Number of awards
Start date and duration
20 September 2021, 4 years
Many neurological conditions are characterised by abnormal brain oscillations, leading to deficits in flexible cognitive function and intellectual disability. Our research in animal models has recently revealed novel neuronal mechanisms in the prefrontal cortex that underlie behavioural flexibility and how these go awry in animal models of autism spectrum disorders. We have recently shown that closed loop optogenetic stimulation can boost or suppress cortical oscillations at selected frequencies, depending systematically on the feedback loop filter (Zaaimi et al., in revision). This studentship will apply closed-loop control principles towards development of a non-invasive, wearable neurostimulation device. We will test the efficacy of closed-loop auditory stimulation (CLAS), controlled in real-time by electroencephalography (EEG), to manipulate attention during tasks designed to probe flexible learning in healthy individuals and ASD patient cohorts. We propose to test the causal influence of CLAS on attention and task switching, in order to develop a non-invasive therapy with relevance to conditions including ASD for which current treatments are limited.
The studentship, hosted by the Banerjee lab at Newcastle University, will involve a highly synergistic academic, neurological, and industry team, complemented by key collaborators at Oxford/UCL (UK), MIT (USA), and Bochum (Germany) offering innovative training in decision making, circuit and computational neuroscience.
Banerjee et al. (2020) Value-guided remapping of sensory cortex by lateral orbitofrontal cortex. Nature 585, 245-250.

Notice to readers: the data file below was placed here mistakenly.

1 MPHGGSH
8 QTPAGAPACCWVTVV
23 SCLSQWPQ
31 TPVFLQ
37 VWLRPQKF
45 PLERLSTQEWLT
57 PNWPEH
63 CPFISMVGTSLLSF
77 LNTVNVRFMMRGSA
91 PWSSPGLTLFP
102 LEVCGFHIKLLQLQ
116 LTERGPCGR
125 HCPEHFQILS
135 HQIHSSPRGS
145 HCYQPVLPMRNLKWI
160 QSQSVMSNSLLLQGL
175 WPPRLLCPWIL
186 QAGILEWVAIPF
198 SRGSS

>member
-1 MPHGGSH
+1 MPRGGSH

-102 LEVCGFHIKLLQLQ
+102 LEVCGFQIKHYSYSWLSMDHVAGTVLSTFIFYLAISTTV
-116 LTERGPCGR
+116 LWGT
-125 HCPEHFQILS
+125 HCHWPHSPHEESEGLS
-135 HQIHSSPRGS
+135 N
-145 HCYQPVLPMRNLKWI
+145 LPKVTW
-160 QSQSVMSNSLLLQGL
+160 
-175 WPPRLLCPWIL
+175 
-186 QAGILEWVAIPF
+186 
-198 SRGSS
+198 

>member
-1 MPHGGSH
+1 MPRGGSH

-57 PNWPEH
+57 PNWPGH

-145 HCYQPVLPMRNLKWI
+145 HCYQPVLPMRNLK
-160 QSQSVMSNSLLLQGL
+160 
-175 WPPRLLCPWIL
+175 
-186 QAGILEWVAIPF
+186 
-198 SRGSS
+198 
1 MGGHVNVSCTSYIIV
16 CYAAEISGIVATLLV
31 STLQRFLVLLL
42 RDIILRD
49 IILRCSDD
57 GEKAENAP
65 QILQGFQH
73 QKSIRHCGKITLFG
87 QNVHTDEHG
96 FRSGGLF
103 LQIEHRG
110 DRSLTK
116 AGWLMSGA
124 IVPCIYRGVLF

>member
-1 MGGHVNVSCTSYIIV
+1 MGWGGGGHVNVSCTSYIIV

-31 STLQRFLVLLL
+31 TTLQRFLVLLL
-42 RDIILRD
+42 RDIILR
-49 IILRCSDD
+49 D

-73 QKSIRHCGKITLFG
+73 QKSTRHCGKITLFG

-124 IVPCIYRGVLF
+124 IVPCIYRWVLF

Zaaimi B et al. Closed-loop optogenetic control of normal and pathological network dynamics. Nat Biomed Eng. Under Revision Preprint DOI: 10.21203/rs.3.rs-78230/v1.
The Reece Foundation donation for research studentships in Translational Systems Neuroscience at Newcastle University https://www.reece-foundation.org/
Name of supervisor(s)
Dr Abhishek Banerjee
Head, Adaptive Decisions lab
Bio: Dr Banerjee’s lab is investigating neural circuit mechanisms underlying sensory processing, and neurological disorders in the autism spectrum. Having been trained at Oxford and MIT, he develops and applies in vivo high-resolution and whole-brain imaging and electrophysiology to understand the role of the prefrontal interactions with sensory areas in flexible decision-making (Nature, PNAS, Brain, Nat. Biotech., Neuron, Nat. Neurosci.).
Professor Andrew Jackson
Professor of Neural Interfaces
- Have or expect at least a 2:1 honours degree or international equivalent in mathematics, physics, computer science, engineering, neuroscience, biology or similar.
- A masters-level degree. In exceptional circumstances, you can apply without this but will be expected to complete Masters-level taught modules in relevant subjects.
- English Language: IELTS 6.5 overall (minimum of 5.5 in all sub-skills).
- Additional funds for a successful EU/international candidate could be investigated.
How to apply
You must apply through the University’s online postgraduate application system. Please ‘Create a new account’ and complete the mandatory fields:
- Programme code: 8300F.
- Programme of study: ‘PhD in the Faculty of Medical Sciences (full time) – Biosciences'.
- Studentship code: BI040.
- A CV and covering letter stating how your interests and experience relate to the project.
- Degree transcripts and certificates of English language qualifications.
You are encouraged to informally contact [Email Address Removed] to discuss the position.